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Veins of the Upper Extremity

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VEINS OF THE UPPER EXTREMITY ANATOMY

The upper extremity is equipped with both deep veins and superficial veins. There is a vast tubular network of veins just below the skin of the upper extremity. The deeper veins are buried well beneath the skin surface and run parallel to the arteries.

The deep and superficial palmar arches of the hand empty into the radial and ulnar veins, which lie laterally and medially on each side of the arm, respectively.

VEINS OF THE UPPER EXTREMITY STRUCTURE

The brachial vein is formed when the radial and ulnar veins conjoin the cubital fossa. Traveling up the medial side of the arm, the basilica vein and the cephalic vein are then located, these being the main veins of the region. Passing medially on the ulna side of the forearm, the brachial vein and the basilic vein conjoin near the head of the humerus. This then forms the larger axillary vein.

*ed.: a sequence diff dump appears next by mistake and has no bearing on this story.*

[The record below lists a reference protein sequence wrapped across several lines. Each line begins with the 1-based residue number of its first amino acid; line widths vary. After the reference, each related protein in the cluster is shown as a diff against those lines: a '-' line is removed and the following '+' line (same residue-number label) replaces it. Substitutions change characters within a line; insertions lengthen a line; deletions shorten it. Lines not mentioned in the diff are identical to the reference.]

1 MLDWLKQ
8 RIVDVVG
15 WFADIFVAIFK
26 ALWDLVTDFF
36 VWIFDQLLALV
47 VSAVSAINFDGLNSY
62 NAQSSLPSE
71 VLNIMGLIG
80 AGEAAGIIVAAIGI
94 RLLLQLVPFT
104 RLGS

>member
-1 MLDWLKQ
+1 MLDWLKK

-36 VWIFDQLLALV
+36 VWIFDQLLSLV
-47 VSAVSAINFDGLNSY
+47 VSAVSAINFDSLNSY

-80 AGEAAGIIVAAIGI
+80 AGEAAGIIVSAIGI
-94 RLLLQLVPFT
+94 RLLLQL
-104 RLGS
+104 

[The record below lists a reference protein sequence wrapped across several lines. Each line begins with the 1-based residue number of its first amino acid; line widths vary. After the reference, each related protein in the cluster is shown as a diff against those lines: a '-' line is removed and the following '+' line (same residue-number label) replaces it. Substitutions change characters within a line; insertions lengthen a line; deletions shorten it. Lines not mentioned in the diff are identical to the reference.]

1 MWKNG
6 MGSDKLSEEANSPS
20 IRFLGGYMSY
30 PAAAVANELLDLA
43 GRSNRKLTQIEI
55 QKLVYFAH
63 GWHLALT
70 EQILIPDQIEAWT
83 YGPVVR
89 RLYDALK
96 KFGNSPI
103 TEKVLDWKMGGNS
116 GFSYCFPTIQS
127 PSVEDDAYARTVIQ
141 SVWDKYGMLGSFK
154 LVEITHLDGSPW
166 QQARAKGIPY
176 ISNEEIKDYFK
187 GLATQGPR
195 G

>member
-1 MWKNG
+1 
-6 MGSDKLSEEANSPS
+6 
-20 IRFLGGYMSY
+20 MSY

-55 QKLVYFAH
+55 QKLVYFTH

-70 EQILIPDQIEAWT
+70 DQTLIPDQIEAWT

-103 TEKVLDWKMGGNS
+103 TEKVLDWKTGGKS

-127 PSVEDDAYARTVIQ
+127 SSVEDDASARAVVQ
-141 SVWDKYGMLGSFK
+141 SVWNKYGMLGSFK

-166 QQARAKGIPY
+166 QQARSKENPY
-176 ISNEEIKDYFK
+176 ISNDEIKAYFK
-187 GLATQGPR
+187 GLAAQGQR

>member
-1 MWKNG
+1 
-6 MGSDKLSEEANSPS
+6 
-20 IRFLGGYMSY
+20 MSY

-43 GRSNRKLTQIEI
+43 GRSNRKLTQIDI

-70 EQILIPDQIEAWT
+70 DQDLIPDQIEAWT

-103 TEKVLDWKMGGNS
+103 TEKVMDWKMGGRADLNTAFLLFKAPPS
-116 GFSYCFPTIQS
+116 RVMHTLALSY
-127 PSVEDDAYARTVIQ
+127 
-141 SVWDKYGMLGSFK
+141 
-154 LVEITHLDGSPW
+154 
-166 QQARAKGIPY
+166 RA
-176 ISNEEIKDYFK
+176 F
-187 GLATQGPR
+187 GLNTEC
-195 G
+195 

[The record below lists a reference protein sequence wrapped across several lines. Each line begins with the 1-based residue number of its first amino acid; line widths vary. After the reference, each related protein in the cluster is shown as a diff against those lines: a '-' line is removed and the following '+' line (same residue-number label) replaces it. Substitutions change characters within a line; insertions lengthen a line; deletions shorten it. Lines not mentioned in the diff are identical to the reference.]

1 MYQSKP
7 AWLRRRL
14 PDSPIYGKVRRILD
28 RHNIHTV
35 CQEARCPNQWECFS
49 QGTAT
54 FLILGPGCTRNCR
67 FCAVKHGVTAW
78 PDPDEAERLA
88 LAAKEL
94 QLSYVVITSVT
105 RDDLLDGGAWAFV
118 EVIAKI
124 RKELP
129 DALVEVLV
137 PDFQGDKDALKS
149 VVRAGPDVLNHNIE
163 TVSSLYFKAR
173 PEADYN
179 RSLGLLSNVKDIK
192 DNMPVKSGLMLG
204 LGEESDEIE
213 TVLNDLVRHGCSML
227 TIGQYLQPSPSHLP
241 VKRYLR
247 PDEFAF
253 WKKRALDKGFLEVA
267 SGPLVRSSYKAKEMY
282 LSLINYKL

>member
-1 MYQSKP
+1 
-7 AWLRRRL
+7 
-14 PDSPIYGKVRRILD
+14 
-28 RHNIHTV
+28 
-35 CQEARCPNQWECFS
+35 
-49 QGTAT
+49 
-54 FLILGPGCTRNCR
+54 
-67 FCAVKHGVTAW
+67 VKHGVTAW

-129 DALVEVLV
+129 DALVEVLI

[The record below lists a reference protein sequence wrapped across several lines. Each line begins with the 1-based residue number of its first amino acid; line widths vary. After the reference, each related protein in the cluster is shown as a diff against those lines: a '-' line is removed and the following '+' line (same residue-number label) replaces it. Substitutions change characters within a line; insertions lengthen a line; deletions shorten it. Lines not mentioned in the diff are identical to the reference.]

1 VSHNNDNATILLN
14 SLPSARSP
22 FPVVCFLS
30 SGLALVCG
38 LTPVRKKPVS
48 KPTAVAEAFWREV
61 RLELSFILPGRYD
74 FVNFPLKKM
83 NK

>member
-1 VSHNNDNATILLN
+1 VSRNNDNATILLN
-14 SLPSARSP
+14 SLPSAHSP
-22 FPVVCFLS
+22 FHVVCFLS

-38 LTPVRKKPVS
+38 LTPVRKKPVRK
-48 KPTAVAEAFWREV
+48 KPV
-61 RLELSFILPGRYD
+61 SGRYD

The radial side of the hand and forearm, radially, are then drained by the cephalic vein which travels upward to meet the axillary vein near the shoulder. The axillary vein conjoins the subclavian vein after passing under the first rib. The subclavian vein conjoins with the internal jugular vein which creates the brachiocephalic vein that serves that side of the body.

VEINS OF THE UPPER EXTREMITY DIAGRAM

Veins of the Upper Extremity
Image: Veins Of The Upper Extremity
The superficial veins along the cubital fossa of the elbow conjoins the cubital vein with the cephalic vein and then merges with the basilica vein along the medial side. The medial cubital vein is the medical site for common blood withdrawals from the body. The veins which create the superior vena cava, the conjoined brachiocephalic veins, are devoid of the typical valves which the veins throughout the rest of the body are equipped.








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